New Jersey health care facilities also were severely tested by the storm, but most managed to remain in service and provide patient care as well as accommodate the inflow of local people affected by the storm. Barnabas Health’s six acute-care medical centers and one behavioral health acute care medical center all went on emergency generators, just as the storm cut off power to surrounding communities.
Heavy medication ordering on Thursday and Friday by Barnabas pharmacies tracking the storm’s progress meant that none of the medical centers came close to medication shortages due to distribution interruptions, said Indu Lew, PharmD, the corporate vice president of education and research at Barnabas Health.
“The directors of pharmacy ensured that we would minimally have a three-day supply of medications. The wholesalers called us on Sunday to make sure we would order before 5 p.m. in order to get deliveries even on Monday,” she said. “We have centralized parenteral nutrition processing, so we made sure we doubled up on our orders on Monday morning to cover Tuesday and Wednesday. And by Tuesday and Wednesday, we started getting [the required] deliveries.”
Describing how the storm directly affected many of the health system’s staff, Dr. Lew noted that many staff members “lost their homes, everything they owned. It’s really tragic.” But she said the administration stepped in to help, allowing employees to give back vacation days and donate the dollar value to help people who were affected. “We have 20,000 employees,” she noted. “So if everyone gives a day, we can make a huge impact. Administration established programs for housing and transportation allowances, as well as provided meals in our cafeterias to employees and their families.”
Intensive prior planning and constant communications during the storm and afterward helped to maintain business as usual even as communities all around were being devastated, Dr. Lew added. “The pharmacists, technicians and all of the staff really stepped up,” she said. “They stocked up and people worked double and triple shifts without complaint. They did a lot to make sure that patients were taken care of because they knew that what was happening was bigger than all of us.”
The gasoline shortage crisis that hit in the wake of the storm had little effect on Barnabas physicians, nurses and licensed practitioners. Barnabas made special arrangements with certain stations that still had operating fuel pumps to provide gas to the medical centers’ essential staff. In Toms River, one station reserved a pump for employees at Barnabas’ nearby Community Medical Center.
NYU Langone Pharmacy Copes With Massive Shutdown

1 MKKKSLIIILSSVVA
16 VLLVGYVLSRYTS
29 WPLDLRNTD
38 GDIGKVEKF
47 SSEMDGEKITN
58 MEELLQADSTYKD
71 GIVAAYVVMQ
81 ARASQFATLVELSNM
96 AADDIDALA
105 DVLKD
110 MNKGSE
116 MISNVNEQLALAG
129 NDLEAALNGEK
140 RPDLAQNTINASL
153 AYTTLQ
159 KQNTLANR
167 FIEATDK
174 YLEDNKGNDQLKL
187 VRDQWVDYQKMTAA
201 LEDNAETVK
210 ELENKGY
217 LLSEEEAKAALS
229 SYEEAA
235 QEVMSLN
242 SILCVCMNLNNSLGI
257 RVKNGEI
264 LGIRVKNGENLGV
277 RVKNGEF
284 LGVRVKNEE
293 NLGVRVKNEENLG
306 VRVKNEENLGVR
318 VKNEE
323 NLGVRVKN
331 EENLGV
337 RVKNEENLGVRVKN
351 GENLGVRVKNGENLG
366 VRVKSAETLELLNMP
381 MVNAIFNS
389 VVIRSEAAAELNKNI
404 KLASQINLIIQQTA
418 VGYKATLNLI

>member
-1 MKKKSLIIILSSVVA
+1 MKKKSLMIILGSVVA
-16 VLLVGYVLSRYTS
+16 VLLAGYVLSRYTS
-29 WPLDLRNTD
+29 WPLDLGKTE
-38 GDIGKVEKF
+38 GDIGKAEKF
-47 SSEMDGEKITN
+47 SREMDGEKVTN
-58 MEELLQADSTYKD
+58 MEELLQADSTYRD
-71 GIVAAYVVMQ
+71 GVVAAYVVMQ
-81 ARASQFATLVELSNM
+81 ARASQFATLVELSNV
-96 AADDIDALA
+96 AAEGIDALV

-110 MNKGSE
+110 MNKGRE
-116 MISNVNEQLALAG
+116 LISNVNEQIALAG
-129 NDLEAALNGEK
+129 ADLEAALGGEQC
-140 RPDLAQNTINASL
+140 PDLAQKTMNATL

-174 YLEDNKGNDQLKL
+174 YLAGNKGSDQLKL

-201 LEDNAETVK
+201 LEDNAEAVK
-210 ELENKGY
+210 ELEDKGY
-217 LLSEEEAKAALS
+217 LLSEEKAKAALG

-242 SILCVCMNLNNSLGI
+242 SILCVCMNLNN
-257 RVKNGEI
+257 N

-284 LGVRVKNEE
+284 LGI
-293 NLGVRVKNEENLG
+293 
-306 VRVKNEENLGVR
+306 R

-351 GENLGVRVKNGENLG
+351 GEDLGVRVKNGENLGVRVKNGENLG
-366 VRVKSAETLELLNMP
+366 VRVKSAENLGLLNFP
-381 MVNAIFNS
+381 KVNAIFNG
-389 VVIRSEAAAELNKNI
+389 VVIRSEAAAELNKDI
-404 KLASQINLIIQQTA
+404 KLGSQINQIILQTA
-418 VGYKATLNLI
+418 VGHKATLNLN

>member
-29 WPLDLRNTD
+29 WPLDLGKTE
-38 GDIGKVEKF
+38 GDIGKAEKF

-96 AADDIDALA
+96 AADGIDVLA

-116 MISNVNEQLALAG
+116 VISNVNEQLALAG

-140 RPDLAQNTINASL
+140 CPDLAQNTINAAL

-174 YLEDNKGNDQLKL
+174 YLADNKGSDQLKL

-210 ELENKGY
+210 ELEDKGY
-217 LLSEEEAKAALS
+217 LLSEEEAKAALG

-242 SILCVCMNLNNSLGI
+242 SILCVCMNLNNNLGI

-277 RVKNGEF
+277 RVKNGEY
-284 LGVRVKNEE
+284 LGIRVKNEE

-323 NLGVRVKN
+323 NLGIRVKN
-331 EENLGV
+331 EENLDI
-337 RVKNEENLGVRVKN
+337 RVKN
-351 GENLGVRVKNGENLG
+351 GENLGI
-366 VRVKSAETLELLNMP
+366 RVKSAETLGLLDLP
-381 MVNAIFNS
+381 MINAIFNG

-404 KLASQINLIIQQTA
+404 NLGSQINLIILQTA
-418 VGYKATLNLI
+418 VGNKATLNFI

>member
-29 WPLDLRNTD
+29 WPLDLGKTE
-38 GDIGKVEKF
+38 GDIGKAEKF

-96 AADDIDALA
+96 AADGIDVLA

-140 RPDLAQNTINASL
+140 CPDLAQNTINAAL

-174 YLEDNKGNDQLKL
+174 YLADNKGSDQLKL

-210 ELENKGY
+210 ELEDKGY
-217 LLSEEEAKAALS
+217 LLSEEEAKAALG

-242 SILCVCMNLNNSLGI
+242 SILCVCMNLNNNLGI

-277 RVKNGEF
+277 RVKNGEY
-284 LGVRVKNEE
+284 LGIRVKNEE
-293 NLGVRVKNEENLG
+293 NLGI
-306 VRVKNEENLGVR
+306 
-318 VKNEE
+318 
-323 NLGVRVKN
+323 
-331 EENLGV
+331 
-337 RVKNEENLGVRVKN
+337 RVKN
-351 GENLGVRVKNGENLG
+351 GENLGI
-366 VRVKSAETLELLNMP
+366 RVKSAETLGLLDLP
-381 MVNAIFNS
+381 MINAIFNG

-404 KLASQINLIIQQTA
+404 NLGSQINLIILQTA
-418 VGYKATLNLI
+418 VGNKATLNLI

Two weeks after the storm, NYU Langone was still at an early stage of recovery. Arash Dabestani,
PharmD, the senior director of pharmacy, described some of the work that a core group of pharmacists was doing to prepare for the day when the huge medical center would return to full operation. Others among the 100-member staff of pharmacists were scattered to different locations, including some to other pharmacies in the NYU complex and others to several hospitals needing help to manage the influx of NYU Langone patient evacuees.
Lights and telephone service had just been restored to the third-floor pharmacy earlier that day, but with the pharmacy system available on a read-only basis and no inpatients to service, the staff shifted attention to other tasks. “We’ve spent easily 75% of our time the last couple of weeks doing nothing but discarding medications that were damaged and securing our other stock,” Dr. Dabestani said.
One of the chief concerns, he said, was to find a suitable location for the medical center’s investigational drug service. “We have many, many patients on research protocols who need to get their medications.” Fortunately, space was available in a newly constructed nearby NYU building. “This is a brand new pharmacy that has occupancy permits, but we haven’t moved in there yet, so we just moved them there for the time being.”
Maimonides Medical Center was able to handle the surge of patients from hospitals and nursing homes forced to close in part because of a “virtual bed” system that it has in place for just such emergencies.
“When the need arises, as it did with Hurricane Irene, we have the ability to add beds to each patient area,” Mr. Cassera said. “Every medical/surgical unit has the potential to accommodate up to five additional beds.”
The medical center also can activate virtual beds in larger areas that go unused during an emergency, such as the ambulatory surgery or endoscopy units. The virtual beds are part of Maimonides’ automated computer system, he said, so if they are activated, the additional medication demand can be handled easily by the automated cart-fill system and medication carousel.
Dr. Dabestani also has spent time training hospital staff for a switch to the Epic enterprise-wide management system. “Epic includes everything from patient billing and registration to medication profiles. This is a big deal, a very big deal. The goal-line date is still scheduled for Dec. 2, but the main hospital won’t be going live, so we’re going to use this downtime to make sure everybody is trained and tested.”
Days after the storm had passed, Mr. Cassera said Maimonides Medical Center was “still in a surge mode,” with Coney Island and the other affected hospitals perhaps months away from reopening. “Many of my staff were also affected,” he said. “They’re dealing with this catastrophe on a personal level and yet maintaining their commitment to patients.”